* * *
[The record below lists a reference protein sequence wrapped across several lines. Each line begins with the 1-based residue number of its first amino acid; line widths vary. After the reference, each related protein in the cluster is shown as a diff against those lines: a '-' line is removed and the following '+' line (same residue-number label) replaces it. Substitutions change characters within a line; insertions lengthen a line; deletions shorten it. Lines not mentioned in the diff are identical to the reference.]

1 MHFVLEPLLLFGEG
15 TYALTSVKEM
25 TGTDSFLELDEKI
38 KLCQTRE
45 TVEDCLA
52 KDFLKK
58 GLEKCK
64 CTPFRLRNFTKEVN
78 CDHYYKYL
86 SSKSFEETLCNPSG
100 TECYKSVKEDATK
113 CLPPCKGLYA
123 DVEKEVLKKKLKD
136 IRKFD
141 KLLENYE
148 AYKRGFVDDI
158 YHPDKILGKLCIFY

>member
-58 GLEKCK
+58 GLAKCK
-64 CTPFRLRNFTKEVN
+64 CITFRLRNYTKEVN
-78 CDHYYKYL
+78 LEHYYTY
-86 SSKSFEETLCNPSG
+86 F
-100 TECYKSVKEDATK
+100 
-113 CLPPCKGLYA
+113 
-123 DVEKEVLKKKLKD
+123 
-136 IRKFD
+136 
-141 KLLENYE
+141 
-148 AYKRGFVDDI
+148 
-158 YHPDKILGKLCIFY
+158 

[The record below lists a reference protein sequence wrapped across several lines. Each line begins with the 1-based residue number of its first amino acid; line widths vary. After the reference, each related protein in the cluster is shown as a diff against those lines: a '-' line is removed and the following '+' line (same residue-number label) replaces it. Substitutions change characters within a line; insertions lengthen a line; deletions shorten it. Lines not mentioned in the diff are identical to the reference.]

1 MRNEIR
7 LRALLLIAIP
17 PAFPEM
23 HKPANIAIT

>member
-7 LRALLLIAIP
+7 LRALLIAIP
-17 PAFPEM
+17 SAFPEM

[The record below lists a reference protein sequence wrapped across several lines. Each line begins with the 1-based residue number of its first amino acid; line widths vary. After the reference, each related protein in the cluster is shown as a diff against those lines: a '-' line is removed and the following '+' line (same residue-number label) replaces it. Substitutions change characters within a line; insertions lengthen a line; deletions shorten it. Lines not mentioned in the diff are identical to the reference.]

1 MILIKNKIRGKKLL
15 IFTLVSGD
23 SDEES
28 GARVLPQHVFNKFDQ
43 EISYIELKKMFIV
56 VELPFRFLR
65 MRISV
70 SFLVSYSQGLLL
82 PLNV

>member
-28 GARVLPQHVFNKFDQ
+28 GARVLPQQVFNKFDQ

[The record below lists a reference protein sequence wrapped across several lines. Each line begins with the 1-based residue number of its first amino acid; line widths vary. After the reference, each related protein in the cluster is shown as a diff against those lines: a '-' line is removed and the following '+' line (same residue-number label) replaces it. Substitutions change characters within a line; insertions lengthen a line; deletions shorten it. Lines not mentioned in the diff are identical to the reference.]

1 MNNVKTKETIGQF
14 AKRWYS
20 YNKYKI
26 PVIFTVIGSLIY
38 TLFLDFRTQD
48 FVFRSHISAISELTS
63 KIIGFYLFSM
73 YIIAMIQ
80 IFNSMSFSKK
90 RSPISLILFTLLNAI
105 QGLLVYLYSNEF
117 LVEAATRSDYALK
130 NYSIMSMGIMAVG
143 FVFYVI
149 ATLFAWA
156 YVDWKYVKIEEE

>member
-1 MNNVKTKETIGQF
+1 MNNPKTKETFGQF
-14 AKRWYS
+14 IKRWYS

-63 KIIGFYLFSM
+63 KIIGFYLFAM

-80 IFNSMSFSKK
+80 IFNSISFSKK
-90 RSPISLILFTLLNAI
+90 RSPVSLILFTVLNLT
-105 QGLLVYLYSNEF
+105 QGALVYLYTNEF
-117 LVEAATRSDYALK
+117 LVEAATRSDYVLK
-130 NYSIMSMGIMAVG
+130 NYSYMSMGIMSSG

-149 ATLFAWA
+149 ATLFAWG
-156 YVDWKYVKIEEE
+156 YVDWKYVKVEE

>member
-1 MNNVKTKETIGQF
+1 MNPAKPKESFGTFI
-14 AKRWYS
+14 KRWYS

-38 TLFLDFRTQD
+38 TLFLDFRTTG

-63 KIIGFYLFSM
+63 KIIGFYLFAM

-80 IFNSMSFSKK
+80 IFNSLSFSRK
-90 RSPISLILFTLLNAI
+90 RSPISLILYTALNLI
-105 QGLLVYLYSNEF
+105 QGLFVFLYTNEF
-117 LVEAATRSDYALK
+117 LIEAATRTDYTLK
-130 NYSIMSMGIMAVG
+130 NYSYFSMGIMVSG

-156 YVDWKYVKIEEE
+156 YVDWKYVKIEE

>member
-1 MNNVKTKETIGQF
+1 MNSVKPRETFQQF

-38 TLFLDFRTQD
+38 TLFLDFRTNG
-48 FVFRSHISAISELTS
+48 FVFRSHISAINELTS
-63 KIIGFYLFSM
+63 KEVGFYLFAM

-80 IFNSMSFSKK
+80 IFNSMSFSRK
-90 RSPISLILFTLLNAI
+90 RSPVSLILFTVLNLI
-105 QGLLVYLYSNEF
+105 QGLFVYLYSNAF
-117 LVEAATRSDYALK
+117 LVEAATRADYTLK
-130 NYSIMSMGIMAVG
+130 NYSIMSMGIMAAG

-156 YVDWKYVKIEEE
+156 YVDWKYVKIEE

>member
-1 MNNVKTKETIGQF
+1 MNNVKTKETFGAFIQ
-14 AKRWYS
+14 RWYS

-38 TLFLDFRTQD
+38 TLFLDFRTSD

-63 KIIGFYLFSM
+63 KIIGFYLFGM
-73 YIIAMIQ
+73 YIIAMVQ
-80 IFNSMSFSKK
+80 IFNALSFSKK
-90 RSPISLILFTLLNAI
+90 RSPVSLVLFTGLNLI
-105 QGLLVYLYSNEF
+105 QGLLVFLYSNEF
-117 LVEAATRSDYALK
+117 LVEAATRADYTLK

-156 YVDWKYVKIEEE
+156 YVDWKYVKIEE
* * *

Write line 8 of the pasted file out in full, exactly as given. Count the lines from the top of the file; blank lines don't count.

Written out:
58 GLEKCK